As a landmark trial begins over who should pay for the nation’s opioid crisis, a new report estimates the epidemic has cost the U.S. economy at least $631 billion — and that more than two-thirds of that toll fell on individuals and the private sector.

A study released this week by the Society of Actuaries identified which parts of the economy have suffered the most from one of this century’s worst public health crises. The actuaries found that the epidemic’s biggest costs stemmed from the unrealized earnings of those killed by the highly addictive painkillers and health care expenditures during the four-year study period ending in 2018. They also projected that the 2019 price tag would range from $172 billion to as much as $214 billion.

The report was released as a federal trial on the epidemic was getting underway in Cleveland, a case widely seen as a bellwether for how future lawsuits against drug companies are handled. The case involves two Ohio counties, Cuyahoga and Summit. Yet the immensely complicated litigation will zero in on scores of accusations related to the opioid crisis that has claimed hundreds of thousands of lives — and on who should be held liable.

The plaintiffs, who will need a unanimous verdict for any of the companies to be held liable, allege that corporations failed to maintain effective controls over their drugs and allowed pain pills to pour onto the black market. The defendants contend they followed the law and blame doctors, drug abusers, the Drug Enforcement Administration and others for the crisis.

According to the actuaries’ analysis, nearly one-third — $205 billion — of the estimated economic burden was pinned to excess health care spending for people with opioid-related disorders. Premature mortality costs accounted for 40 percent — $253 billion — of estimated losses, mainly due to lost lifetime earnings for people who died from overdoses.

The remaining economic losses were linked to costs associated with the criminal justice system, child and family assistance programs and lost productivity, including absenteeism, lower workforce participation rates and incarceration for drug-related crimes.

Just under a third of the total estimated losses — $186 billion — fell on federal, state and local governments, the report found.

According to the national Centers for Disease Control and Prevention, nearly 400,000 people died from drug overdoses involving prescription or illicit opioids from 1999 to 2017.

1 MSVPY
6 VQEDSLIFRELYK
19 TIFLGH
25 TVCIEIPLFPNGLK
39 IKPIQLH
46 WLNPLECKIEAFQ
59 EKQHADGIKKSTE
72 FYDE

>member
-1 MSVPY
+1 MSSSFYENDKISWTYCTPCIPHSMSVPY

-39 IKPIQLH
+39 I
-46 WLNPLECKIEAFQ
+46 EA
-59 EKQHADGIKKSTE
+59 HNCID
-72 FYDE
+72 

In July, a database from the Drug Enforcement Administration that tracks the path of every pain pill sold in the U.S. was made public for the first time. The database — which includes transfers from manufacturers and distributors to pharmacies in every town and city — was released as part of a civil action brought by nearly 2,000 cities, towns and counties alleging that nearly two dozen drug companies conspired to flood the country with opioids.

A Washington Post analysis of the database found that America’s largest drug companies distributed 76 billion oxycodone and hydrocodone pain pills nationwide from 2006 to 2012. Six companies distributed 75 percent of the pills during that period.

The Post also found that the volume of pills handled by the drug companies climbed as the epidemic surged, from 8.4 billion in 2006 to 12.6 billion in 2012. West Virginia, Kentucky and South Carolina recorded the highest concentrations of pills per person per year.

Opioid death rates also soared in communities with the largest inflow of pain pills. The national death rate from opioids was 4.6 deaths per 100,000 residents.

The Society of Actuaries, which includes more than 30,000 members, drew from administrative claims data, federal surveys, databases and peer-reviewed literature to come up with its tally.

According to polling by the Kaiser Family Foundation, more than 4 in 10 people know someone who has been addicted to prescription painkillers, and 1 in 5 knows someone who died of an overdose of prescription opioids.

But those same polls show that 69 percent blame doctors for the prescription drug epidemic, 68 percent blame people who use the drugs, and 60 percent blame drug companies.

Lenny Bernstein contributed to this report.